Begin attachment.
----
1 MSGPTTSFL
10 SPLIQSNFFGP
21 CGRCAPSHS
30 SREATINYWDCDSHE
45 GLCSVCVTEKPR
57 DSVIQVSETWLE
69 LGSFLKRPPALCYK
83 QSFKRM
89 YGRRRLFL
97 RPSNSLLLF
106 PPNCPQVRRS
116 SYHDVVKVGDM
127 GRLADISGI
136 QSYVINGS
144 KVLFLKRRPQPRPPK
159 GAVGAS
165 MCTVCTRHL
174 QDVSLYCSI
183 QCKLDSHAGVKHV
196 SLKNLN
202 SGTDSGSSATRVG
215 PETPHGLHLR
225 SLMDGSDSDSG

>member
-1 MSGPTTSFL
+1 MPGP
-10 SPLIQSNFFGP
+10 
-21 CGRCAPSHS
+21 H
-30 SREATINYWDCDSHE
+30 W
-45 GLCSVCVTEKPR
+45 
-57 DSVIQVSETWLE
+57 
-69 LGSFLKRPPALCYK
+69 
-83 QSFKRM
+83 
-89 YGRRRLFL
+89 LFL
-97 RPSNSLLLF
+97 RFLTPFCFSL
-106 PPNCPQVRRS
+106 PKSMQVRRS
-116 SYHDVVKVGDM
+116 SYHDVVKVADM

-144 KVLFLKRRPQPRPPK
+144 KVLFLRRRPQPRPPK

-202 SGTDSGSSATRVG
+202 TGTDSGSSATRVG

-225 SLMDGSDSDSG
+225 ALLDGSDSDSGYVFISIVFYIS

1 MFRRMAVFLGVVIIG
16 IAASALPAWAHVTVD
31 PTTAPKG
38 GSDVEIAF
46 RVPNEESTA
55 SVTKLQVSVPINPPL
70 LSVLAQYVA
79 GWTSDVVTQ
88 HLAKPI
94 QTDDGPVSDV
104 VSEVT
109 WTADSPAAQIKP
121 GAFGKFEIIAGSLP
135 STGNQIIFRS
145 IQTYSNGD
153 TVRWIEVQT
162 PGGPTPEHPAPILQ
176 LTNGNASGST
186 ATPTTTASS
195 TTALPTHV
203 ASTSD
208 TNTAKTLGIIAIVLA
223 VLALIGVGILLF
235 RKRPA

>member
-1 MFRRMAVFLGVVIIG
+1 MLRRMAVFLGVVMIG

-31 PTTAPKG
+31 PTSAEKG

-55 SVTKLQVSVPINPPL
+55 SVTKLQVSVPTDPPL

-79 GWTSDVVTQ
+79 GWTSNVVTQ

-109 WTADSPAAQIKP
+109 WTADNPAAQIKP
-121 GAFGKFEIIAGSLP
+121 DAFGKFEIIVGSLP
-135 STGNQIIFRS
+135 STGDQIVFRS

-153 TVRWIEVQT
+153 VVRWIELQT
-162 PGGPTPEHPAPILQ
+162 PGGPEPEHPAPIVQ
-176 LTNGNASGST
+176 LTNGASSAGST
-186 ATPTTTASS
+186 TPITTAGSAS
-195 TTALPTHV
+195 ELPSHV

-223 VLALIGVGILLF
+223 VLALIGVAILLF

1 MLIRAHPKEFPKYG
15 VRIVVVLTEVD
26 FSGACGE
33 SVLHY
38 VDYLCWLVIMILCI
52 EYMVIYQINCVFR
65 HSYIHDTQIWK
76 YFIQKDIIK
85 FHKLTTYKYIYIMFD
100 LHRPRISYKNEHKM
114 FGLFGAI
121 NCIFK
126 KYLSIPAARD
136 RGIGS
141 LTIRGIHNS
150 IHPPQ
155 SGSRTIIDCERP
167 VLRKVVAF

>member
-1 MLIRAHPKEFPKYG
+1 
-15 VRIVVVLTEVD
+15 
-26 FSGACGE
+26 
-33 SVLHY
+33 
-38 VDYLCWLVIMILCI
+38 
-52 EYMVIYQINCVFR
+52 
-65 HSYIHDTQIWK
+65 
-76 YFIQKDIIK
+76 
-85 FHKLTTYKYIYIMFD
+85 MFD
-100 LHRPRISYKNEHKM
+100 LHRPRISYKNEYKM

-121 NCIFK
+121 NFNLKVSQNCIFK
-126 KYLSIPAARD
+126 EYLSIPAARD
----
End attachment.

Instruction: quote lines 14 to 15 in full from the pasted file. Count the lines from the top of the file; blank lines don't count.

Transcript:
136 QSYVINGS
144 KVLFLKRRPQPRPPK